Shanower says this service model puts guests in control of their experience, eliminating two frequent customer pain points when dining out – waiting on a check or a refill – while also driving faster table turns.
“We do everything we can to make this experience as seamless as possible for our guests,” Shanower says.
Park Street staff are cross-trained, which empowers them to problem solve and contribute to steady,
efficient operations. A touchscreen expediting monitor near the kitchen allows staff to quickly fulfill orders while a subtle reserve sign system accelerates guest seating. An orange sign indicates a table needs to be cleaned; black signals a table is ready for guests.
“All team members are engaged in customer service, so there’s no one person making or breaking the experience,” Shanower says.
A tip for his fellow operators: “Make sure you’re building in a focus on the guest experience. If you strip things down too much and rely too heavily on technology, how are you driving an emotional connection and winning the heart of the guest?”
Regents Pizzeria, La Jolla, California
One of the nation’s highest-revenue, single-unit pizzerias, Regents Pizzeria is a Southern California staple for tasty pies and craft beer, the latter being what drives the 150-seat restaurant’s unique service model.
Upon entering Regents, guests are directed to the rear of the eatery. If guests only want food, they veer left to order at one of three registers. If guests want food and beer, however, they head right to the Regents’ bar, which also hosts three registers.
“We force a choice,” Regents owner Bill Vivian says.
San Diego’s savvy and sophisticated beer crowd wants a beer authority sharing knowledge and smart recommendations, Vivian says. As all of Regents’ bartenders are Cicerone-certified beer servers, they can hold their own discussing the pizzeria’s rotating 32-tap selection.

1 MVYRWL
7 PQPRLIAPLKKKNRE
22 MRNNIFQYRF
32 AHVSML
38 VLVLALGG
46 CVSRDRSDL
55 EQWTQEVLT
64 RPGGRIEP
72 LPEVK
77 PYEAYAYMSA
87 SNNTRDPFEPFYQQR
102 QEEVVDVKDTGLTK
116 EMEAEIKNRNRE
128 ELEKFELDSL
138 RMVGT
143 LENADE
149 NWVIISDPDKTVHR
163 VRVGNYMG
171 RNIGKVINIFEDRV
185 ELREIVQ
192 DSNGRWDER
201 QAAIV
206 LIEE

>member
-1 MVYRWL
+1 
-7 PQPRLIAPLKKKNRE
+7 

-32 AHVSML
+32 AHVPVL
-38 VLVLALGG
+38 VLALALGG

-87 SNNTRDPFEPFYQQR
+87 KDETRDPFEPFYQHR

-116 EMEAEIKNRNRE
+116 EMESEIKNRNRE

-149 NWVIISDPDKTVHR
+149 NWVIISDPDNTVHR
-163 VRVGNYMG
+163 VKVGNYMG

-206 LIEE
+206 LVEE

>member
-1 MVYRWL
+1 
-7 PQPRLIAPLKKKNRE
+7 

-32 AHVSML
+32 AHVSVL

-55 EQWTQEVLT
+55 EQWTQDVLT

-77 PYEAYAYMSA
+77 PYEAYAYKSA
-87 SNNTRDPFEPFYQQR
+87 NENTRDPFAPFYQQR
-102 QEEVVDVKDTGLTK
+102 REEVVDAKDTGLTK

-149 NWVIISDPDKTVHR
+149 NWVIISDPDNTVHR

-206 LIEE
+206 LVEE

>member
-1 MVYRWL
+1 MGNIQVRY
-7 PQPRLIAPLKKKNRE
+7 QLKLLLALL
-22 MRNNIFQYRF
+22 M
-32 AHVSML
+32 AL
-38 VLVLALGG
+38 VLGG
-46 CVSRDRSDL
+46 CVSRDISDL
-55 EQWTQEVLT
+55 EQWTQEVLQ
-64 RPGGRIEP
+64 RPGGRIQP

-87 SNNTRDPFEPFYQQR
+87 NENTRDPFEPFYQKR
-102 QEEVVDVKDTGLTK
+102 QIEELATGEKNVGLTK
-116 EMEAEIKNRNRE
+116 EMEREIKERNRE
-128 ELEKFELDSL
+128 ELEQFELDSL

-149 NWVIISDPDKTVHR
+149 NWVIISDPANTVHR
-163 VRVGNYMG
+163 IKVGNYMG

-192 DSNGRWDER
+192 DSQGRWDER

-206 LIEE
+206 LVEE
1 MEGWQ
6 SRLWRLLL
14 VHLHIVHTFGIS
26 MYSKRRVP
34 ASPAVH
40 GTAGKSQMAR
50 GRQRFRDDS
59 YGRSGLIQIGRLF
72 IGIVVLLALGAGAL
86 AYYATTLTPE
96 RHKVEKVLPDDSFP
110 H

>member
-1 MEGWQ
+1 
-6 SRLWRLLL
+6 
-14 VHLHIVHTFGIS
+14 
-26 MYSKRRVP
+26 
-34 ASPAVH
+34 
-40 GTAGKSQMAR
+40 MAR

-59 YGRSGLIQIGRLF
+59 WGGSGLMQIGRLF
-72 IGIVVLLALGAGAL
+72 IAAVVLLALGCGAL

“You can’t BS a beer nerd,” Vivian says, who calls this model best for Regents’ beer-loving customers as well as its bartenders who receive tips on food and drink. (The three food-only registers tip pool.)
After guests place their order, they take a number to their table and await tableside delivery. If guests wish to grab another beer, they return to the bar. Though Regents experimented with roving bartenders, that practice failed to click.
“We found our guests preferred walking back up to the bar for another interaction with the
bartender,” Vivian says.
A 40-year veteran of the restaurant business, Vivian says the Regents’ model mixes the speed,
efficiency and cost savings engrained in quick-service operations with the product knowledge and high-touch service present in successful full-service restaurants.
“It’s a model that gives us the best of both worlds and enables us to focus our resources on the quality of the food and personnel,” he says.
A tip for his fellow operators: “All guests are looking for a fun experience and to connect with other people, so think about ways you can foster both to deliver on expectations.”
Daniel P. Smith Chicago-based writer has covered business issues and best practices for a variety of trade publications, newspapers, and magazines.